Tuesday, August 13, 2013

NBU Cuts Interest Rate By 50 Basis Points

KIEV, Ukraine -- The National Bank of Ukraine on Monday cut its key interest rate by 50 basis points for the second time in two months in one of its repeated attempts to boost economic growth.


National Bank of Ukraine

The NBU cut the discount rate, the rate at which it lends money to commercial banks, to 6.5% from 7%.

The cut will be in effect from August 13, the NBU reported.

The move comes two weeks after reports showed the economy had contracted 1.1% on the year in the second quarter in spite of an aggressive rate cut in June.

The government has originally predicted the economy to expand 3.4% on the year in 2013, but the most recent forecast from the International Monetary Fund sees a zero growth this year.

Such a major gap between the forecast and the real outcome puts a strain on the government as weaker growth reduces budget revenue and widens budget deficit.

In order to bridge the gap, Ukraine has been seeking to resume borrowing from the IMF, but the government’s failure to implement key reforms, such as natural gas price hike for households, makes negotiations very difficult.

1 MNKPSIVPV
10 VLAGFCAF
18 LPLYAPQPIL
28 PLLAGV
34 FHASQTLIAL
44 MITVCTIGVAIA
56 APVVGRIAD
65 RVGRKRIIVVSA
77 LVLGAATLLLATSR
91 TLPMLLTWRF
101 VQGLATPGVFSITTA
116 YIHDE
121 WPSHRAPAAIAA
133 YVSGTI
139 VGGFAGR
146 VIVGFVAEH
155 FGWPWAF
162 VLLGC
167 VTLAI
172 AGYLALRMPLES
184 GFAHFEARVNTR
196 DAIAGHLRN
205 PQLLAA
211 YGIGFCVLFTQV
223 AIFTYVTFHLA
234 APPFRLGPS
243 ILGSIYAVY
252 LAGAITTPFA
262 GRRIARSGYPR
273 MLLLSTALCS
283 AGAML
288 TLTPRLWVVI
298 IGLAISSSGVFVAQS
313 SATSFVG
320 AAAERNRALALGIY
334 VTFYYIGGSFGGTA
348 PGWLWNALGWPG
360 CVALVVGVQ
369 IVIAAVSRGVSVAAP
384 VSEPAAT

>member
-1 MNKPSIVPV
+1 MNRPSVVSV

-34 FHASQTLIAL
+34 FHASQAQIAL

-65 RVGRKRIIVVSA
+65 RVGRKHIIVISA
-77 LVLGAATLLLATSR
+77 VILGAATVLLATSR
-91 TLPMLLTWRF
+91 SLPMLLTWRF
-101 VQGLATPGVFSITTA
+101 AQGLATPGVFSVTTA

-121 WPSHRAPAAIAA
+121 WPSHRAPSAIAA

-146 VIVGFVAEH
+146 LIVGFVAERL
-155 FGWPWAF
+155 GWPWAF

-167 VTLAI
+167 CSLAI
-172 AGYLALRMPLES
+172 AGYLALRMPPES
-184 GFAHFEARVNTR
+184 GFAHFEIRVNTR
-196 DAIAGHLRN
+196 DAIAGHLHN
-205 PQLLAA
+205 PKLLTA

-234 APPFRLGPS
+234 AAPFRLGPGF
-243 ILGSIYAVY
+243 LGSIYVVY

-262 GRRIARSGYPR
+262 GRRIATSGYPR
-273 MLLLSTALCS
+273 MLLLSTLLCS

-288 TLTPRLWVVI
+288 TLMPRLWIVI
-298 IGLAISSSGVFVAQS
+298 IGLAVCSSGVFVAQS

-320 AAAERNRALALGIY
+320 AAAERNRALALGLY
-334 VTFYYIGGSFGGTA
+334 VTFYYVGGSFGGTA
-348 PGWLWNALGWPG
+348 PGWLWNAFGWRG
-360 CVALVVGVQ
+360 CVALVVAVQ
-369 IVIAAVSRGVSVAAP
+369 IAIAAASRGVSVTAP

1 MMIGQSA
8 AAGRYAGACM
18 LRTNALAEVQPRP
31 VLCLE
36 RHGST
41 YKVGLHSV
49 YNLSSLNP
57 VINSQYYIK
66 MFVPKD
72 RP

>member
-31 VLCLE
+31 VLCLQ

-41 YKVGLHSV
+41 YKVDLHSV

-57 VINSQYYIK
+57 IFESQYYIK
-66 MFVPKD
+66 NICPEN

The Economy Ministry on Monday surprisingly declined to disclose its forecast for economic growth this year, but said it was lowering its estimate for economic expansion next year.

The ministry now sees the economy growing 2.3% in 2014, down from 3.3% predicted earlier.

The new 2014 growth figure is more pessimistic than 2.8% growth forecast made by the IMF.

Olena Shcherbakova, the head of monetary-credit policy department at the NBU, said the rate cut on Monday was reflecting nearly zero inflation this year.

“Actually, inflation was not recorded in the country so far this year,” Shcherbakova said, adding that polled businesses “do not expect inflation during the rest of the year.”

She also praised the fact that deposits denominated in hryvnias rose 17.8% in the course of the first seven months of 2013, while deposits denominated in hard currency dropped 0.6%.

Also, the average interest rate on loans denominated in hryvnias fell to 15.7% in July from 17.6% in December 2012, according to the NBU.

“This is an important indicator showing the banking system is healthy and that people have confidence in it,” Shcherbakova said.

The rate cut, however, does not address problem of declining foreign exchange reserves that has been recently mentioned by analysts as the most pressing and that could lead to major downward pressure on the hryvnia.

Ukraine’s forex reserves slumped to a six-year low, posing a threat to the strength of the hryvnia and potentially a balance of payments crisis.

Source: Ukrainian Journal

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